On 27th February, 2017, former President Thabo Mbeki was inaugurated as Chancellor of the University of South Africa (Unisa), a day that coincided with the 39th anniversary of the death of PAC founding President and academic, Mangaliso Robert Sobukwe.
I listened to the speech by Unisa’s Principal and Vice Chancellor, Professor Mandla Makhanya. As usual he mentioned those “icons” and “stalwarts” “of the liberation struggle.” He then appropriately mentioned that this year will mark the 40th anniversary of the death of Black Consciousness Movement leader Steve Biko. Because he mentioned Biko, a person who regarded Sobukwe as a God and an exemplary leader to look up to; and also because that day it was the 39th anniversary of Sobukwe’s death, I thought he would mention or pay tribute to Sobukwe. Wasn’t I wrong!
Moreover, Sobukwe was an academic and delivered the best speech at Fort Hare in at the 1949 graduations which nobody to date has delivered. There were also graduations at Unisa on the 27th February. I saw Minister of Science and Technology Naledi Pandor among the guests occupying front row seats. I thought that by seeing Naledi Pandor, Professor Makhanya would be reminded of what Naledi Pandor’s grandmother, Mrs Frieda Matthews, said about Sobukwe’s 1949 graduation speech. Mrs Matthews is quoted as having said that Sobukwe’s graduation speech was quoted for years by students. During that time, Naledi Pandor’s grandfather, Professor ZK Matthews, was a lecturer at Fort Hare. Mkhanya is well aware of Sobukwe’s 1949 Fort Hare graduation speech because in which he said that “To us education means service to Africa.”
After Professor Makhanya’s speech, I stopped watching proceedings on television. When Mbeki spoke, I wasn’t watching television. I wasn’t surprised that he also didn’t pay tribute to Sobukwe. He instead mentioned what Julius Nyerere said 53 years ago which is similar to what Sobukwe said 68 years ago. I am asking Mr Mbeki for the second time: why is he craning his neck and looking for people to quote in faraway countries instead quoting what his fellow countryman said? Mbeki knows very well that the renaissance or rebirth that he spoke about yesterday Sobukwe spoke about in the late 1940’s. All the things that were said about changing this country’s curriculum or decolonising it and making this country’s universities African universities, Sobukwe spoke about in 1949.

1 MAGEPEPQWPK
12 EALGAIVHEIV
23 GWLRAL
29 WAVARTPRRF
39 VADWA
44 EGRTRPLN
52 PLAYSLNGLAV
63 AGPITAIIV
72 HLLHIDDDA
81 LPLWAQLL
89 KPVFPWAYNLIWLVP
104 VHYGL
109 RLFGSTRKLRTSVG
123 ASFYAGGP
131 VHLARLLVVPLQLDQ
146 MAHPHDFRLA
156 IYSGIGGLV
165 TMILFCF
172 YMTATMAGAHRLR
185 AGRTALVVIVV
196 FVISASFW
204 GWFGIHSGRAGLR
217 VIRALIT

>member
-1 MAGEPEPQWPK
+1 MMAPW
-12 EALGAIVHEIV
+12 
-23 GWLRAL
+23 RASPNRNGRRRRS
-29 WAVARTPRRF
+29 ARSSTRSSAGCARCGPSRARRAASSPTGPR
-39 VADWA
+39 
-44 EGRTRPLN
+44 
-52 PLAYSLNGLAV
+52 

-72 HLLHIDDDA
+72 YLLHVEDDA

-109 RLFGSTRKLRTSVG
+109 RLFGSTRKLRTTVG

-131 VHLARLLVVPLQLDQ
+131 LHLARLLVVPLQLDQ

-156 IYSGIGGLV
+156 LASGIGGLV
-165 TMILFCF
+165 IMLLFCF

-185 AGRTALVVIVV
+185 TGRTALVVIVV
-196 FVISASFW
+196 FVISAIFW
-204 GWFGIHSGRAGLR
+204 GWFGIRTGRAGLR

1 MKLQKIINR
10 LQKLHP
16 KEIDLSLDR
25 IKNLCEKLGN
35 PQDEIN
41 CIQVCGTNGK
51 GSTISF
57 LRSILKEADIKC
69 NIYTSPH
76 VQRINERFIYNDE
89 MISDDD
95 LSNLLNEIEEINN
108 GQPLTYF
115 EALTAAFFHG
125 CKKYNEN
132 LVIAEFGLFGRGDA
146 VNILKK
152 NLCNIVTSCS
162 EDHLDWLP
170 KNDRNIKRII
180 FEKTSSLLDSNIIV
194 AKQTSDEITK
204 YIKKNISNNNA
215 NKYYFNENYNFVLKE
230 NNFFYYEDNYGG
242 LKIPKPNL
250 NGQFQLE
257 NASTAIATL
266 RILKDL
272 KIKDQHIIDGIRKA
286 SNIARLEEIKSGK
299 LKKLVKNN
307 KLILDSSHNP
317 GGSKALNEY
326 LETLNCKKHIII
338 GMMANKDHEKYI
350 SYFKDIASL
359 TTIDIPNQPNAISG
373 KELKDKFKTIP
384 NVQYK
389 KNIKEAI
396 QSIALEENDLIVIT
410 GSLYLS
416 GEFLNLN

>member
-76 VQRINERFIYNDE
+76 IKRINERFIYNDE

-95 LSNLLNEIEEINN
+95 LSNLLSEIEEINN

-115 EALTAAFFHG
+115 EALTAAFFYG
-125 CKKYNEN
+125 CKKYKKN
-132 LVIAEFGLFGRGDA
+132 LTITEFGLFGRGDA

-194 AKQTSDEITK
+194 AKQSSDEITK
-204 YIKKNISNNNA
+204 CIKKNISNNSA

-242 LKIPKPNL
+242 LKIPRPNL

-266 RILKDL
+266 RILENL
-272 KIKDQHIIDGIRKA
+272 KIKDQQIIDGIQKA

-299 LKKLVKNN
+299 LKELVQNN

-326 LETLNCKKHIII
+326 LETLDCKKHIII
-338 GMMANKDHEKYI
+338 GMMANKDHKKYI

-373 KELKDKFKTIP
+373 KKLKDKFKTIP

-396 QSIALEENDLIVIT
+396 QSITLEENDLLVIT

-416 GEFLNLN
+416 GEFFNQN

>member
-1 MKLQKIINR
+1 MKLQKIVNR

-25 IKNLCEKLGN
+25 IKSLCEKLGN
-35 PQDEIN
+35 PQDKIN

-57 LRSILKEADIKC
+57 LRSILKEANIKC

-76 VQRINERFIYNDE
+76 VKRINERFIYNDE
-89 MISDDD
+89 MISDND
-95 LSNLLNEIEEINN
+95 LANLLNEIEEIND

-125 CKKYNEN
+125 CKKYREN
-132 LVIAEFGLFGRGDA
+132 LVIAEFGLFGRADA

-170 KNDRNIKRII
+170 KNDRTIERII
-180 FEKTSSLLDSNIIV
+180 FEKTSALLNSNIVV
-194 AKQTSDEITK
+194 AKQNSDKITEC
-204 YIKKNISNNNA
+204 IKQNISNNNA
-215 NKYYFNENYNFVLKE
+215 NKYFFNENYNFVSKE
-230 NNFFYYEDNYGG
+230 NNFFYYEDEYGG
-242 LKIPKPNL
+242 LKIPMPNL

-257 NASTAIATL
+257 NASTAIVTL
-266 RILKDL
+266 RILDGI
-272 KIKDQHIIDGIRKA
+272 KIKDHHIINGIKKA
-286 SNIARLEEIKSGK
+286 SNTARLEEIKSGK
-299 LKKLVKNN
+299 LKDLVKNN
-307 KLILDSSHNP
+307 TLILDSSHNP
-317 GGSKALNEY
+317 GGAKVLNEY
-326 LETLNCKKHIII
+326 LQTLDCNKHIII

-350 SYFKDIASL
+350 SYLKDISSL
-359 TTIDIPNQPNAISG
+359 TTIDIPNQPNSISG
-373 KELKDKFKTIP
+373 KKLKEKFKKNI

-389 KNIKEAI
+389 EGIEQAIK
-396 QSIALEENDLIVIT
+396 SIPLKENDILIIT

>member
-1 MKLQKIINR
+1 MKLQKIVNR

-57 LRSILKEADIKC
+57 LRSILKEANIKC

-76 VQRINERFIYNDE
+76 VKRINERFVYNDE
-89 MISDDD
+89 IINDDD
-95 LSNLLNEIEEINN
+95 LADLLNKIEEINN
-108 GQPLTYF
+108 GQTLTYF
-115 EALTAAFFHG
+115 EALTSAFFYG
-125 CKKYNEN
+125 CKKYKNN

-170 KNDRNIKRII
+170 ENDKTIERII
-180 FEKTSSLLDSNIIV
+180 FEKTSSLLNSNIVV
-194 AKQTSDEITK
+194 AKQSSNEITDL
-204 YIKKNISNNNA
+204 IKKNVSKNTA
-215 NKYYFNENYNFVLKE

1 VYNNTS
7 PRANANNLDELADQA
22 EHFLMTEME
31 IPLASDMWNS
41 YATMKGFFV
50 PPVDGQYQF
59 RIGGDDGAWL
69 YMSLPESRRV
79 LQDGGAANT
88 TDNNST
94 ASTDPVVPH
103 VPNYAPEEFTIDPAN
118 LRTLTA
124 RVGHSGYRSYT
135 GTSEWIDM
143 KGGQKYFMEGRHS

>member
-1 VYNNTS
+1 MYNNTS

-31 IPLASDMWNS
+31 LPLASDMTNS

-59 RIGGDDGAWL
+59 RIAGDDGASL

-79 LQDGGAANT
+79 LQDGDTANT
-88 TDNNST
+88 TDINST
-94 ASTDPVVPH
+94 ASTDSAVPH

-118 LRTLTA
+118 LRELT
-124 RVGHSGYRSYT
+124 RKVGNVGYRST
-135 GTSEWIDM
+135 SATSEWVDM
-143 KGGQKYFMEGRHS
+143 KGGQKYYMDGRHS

The second President of the PAC who was also an academic and a fierce fighter against the Bantu Education system, Zeph Mothopeng graduated from Unisa in 1946 but he was never mentioned. Nothing at Unisa is named after him but there is a building named after the late Sisulu who never attended at Unisa.
This month also marked the 43rd anniversary of the brutal killing by the apartheid government agents of another Black Consciousness Movement leader, Onkgopotse Tiro who in 1972 delivered one of the best graduation speeches attacking the apartheid government and the Bantu Education system. Makhanya and Mbeki didn’t pay tribute this indefatigable freedom fighter and the second martyr of the Black Consciousness Movement.
Makhanya and Mbeki are intellectually dishonest and partisan. This is not how a university should be run. The ideas of Sobukwe, Mothopeng and Tiro must form the kernel of the curriculum of this country’s universities and Sobukwe’s ideas must be acknowledged. It must also be acknowledged that Sobukwe blazed the trail in advocating for the destruction of the colonial or European system of education and its attendant vices of white supremacy, colonialism and imperialism.
By Sam Ditshego, Kagiso.
Sam Ditshego [email@example.com]